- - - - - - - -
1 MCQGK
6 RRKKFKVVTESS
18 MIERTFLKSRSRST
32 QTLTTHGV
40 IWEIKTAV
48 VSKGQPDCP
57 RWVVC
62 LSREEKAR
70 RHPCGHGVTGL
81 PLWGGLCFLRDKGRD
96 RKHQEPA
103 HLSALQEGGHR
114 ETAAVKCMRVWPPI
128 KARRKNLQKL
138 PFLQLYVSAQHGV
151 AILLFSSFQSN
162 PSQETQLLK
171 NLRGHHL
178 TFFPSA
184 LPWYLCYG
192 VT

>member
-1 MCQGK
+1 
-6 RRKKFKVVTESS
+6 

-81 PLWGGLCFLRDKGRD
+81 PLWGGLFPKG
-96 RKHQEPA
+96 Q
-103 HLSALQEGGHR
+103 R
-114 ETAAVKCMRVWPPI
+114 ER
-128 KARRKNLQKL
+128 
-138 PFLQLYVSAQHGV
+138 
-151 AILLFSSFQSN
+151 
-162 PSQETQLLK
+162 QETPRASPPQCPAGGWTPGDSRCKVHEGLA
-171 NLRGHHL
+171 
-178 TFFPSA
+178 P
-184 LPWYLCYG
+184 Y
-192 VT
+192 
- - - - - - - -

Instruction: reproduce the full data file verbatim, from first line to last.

1 MCQGK
6 RRKKFKVVTESS
18 MIERTFLKSRSRST
32 QTLTTHGV
40 IWEIKTAV
48 VSKGQPDCP
57 RWVVC
62 LSREEKAR
70 RHPCGHGVTGL
81 PLWGGLCFLRDKGRD
96 RKHQEPA
103 HLSALQEGGHR
114 ETAAVKCMRVWPPI
128 KARRKNLQKL
138 PFLQLYVSAQHGV
151 AILLFSSFQSN
162 PSQETQLLK
171 NLRGHHL
178 TFFPSA
184 LPWYLCYG
192 VT

>member
-1 MCQGK
+1 
-6 RRKKFKVVTESS
+6 

-81 PLWGGLCFLRDKGRD
+81 PLWGGLFPKG
-96 RKHQEPA
+96 Q
-103 HLSALQEGGHR
+103 R
-114 ETAAVKCMRVWPPI
+114 ER
-128 KARRKNLQKL
+128 
-138 PFLQLYVSAQHGV
+138 
-151 AILLFSSFQSN
+151 
-162 PSQETQLLK
+162 QETPRASPPQCPAGGWTPGDSRCKVHEGLA
-171 NLRGHHL
+171 
-178 TFFPSA
+178 P
-184 LPWYLCYG
+184 Y
-192 VT
+192 